It’s the fourth week of Advent. Our waiting is nearing an end because Christmas will come again as promised on December 25. The Feast of the Nativity is one of the immovable holidays. It always occurs on the 25th Day of December. Advent prepares our souls for the true celebration of indescribable hope, love, peace and joy! God became one of us. He was born through a virgin. He grew in wisdom and knowledge and in favor with God and man. He explained the mystery that the prophets, feasts and creation had been seeping out—that God would take on human nature, live, teach, die and rise again to secure the promise made to Abraham. A mystery revealed that continues to remain too complicated for human minds.
Hebrews 6:13-20 reviews the promise.
God made his promise to Abraham, since there was no one greater for him to swear by, he swore by himself, saying, I will surely bless you and give you many descendants. And so after waiting patiently, Abraham received what was promised. People swear by someone greater than themselves, and the oath confirms what is said and puts an end to all argument. Because God wanted to make the unchanging nature of his purpose very clear to the heirs of what was promised, he confirmed it with an oath. God did this so that, by two unchangeable things in which it is impossible for God to lie, we who have fled to take hold of the hope set before us may be greatly encouraged. We have this hope as an anchor for the soul, firm and secure. It enters the inner sanctuary behind the curtain, where our forerunner, Jesus, has entered on our behalf. He has become a high priest forever, in the order of Melchizedek.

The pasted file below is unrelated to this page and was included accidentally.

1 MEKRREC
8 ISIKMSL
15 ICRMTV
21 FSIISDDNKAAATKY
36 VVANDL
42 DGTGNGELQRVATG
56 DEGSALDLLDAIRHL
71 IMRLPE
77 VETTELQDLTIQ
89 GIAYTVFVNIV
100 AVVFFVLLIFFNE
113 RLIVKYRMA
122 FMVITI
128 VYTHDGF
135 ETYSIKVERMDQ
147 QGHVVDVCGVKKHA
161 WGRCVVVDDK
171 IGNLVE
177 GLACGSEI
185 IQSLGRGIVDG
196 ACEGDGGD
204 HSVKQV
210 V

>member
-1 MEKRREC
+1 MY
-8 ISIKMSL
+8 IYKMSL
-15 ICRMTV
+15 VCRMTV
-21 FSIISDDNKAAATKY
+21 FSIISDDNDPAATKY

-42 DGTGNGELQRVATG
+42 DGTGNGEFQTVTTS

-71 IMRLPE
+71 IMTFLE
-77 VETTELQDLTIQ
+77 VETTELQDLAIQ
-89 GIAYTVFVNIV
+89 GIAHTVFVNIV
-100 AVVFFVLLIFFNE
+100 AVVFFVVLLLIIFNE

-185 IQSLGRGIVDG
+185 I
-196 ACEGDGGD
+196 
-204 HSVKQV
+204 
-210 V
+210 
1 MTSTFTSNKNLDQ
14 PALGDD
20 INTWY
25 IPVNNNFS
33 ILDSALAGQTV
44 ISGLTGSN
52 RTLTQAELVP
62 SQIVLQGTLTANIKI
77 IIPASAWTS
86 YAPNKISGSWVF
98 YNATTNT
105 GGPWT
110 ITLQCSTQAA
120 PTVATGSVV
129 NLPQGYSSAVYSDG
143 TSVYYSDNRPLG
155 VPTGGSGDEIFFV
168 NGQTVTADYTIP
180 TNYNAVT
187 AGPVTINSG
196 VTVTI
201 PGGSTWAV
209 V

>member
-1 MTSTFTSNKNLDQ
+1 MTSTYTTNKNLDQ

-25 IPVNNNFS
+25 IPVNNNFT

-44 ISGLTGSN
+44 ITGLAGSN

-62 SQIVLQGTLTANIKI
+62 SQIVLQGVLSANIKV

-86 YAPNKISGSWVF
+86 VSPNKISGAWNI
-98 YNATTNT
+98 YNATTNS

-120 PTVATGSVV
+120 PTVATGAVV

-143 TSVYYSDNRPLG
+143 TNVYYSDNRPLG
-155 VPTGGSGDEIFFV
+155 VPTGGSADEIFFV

While the wait for Christmas will soon end, the wait on God’s promise will continue until the second time Jesus comes to earth. I love how the Hebrew writer states that Abraham received what was promised. How did Abraham receive it? When he died he only had one true heir through whom the promise would be fulfilled—Isaac. He lived in Canaan and was buried beside his wife from whom the promised heir was given—Sarah. He owned no land in Canaan save the little plot of land he insisted on purchasing himself, rather than receiving as a gift the burial plot where Sarah and now he himself was buried.
Still the Hebrew writer insists that Abraham received what was promised. How did he receive it? When Abraham died the promise was still an embryo, fully alive and growing but unrecognizable as the full promise of God. By the end of Genesis, Abraham’s seed was merely a large family residing in Egypt. How could Abraham have received what was promised?
We, like Abraham, receive what is promised by waiting patiently with faith. Abraham did not need to see with his own eyes the reality of his seed becoming a nation that would bless the world. He saw enough in his lifetime of walking in obedience to God. He received the promise when he saw that after inconceivable barrenness and old age that the wife God anointed had a child. He and Isaac alone witnessed the reward of obedience when Abraham trusted God so much he was willing to sacrifice his only true heir. In the same way, I can receive the promise. I believe by faith that God will do everything His Word tells me He will do. Like Abraham, I wait patiently because I know in my heart I have that for which I wait.